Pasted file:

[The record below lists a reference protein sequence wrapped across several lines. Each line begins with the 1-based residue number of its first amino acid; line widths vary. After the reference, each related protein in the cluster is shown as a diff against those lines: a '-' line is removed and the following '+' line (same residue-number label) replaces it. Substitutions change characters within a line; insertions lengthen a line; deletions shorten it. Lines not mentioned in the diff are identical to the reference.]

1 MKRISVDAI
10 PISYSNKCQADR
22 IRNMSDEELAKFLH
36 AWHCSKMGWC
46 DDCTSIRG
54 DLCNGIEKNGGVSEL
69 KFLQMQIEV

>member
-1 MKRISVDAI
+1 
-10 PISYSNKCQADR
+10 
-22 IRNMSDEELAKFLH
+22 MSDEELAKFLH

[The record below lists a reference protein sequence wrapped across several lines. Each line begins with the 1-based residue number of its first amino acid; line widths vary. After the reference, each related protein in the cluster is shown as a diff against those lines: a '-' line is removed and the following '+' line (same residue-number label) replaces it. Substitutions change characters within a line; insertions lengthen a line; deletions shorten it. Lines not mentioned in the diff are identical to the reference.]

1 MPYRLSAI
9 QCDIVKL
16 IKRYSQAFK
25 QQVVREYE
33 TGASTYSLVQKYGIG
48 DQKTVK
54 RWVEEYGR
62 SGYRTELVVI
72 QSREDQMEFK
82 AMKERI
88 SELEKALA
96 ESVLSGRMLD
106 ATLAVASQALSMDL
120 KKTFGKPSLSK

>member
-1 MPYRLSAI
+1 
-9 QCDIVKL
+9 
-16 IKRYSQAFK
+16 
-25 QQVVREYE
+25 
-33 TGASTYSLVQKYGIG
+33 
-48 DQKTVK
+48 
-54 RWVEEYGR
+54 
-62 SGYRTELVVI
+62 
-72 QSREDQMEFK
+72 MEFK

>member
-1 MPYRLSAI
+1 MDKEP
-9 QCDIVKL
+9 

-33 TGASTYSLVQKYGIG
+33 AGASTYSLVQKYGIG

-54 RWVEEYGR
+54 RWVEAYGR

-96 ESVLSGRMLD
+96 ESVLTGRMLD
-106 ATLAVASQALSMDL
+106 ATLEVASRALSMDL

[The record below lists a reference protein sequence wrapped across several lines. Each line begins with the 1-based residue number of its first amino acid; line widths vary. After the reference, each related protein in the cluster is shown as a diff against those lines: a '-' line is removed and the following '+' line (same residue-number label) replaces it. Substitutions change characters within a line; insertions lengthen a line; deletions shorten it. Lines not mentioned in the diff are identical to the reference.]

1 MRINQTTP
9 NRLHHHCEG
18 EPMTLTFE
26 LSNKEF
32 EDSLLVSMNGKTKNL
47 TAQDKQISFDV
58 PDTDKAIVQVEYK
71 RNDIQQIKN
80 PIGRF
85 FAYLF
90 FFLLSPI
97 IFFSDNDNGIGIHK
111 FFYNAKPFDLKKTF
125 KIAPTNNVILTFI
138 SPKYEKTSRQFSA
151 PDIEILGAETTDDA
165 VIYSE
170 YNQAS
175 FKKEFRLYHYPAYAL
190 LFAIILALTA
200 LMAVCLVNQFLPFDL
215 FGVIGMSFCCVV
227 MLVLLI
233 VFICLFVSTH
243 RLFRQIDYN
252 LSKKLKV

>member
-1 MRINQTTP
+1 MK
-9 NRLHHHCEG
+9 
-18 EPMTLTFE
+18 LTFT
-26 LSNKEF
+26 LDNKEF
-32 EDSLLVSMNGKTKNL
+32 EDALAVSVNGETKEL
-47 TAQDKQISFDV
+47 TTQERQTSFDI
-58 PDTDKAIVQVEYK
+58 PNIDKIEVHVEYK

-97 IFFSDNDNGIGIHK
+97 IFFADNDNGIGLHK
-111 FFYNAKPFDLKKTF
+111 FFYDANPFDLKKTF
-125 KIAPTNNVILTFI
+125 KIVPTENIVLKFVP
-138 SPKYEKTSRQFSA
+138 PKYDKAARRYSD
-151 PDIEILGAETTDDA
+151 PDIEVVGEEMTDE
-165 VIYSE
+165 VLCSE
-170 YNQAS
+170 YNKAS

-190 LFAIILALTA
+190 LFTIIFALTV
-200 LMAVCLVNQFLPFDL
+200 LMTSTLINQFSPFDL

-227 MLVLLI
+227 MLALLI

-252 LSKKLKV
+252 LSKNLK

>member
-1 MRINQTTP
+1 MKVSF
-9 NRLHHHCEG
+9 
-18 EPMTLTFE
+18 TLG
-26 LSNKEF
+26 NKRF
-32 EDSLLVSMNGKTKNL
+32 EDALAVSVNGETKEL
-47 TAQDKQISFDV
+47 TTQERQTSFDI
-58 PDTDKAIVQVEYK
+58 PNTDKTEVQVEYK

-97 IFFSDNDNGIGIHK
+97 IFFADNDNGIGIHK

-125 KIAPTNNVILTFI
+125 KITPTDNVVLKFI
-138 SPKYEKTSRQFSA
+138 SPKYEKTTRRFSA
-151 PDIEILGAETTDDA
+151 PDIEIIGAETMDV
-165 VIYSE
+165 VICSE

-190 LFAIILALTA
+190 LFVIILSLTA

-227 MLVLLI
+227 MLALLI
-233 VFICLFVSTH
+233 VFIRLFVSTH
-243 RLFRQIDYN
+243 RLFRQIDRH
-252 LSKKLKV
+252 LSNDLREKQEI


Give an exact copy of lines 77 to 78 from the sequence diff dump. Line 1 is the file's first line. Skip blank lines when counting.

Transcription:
125 KIAPTNNVILTFI
138 SPKYEKTSRQFSA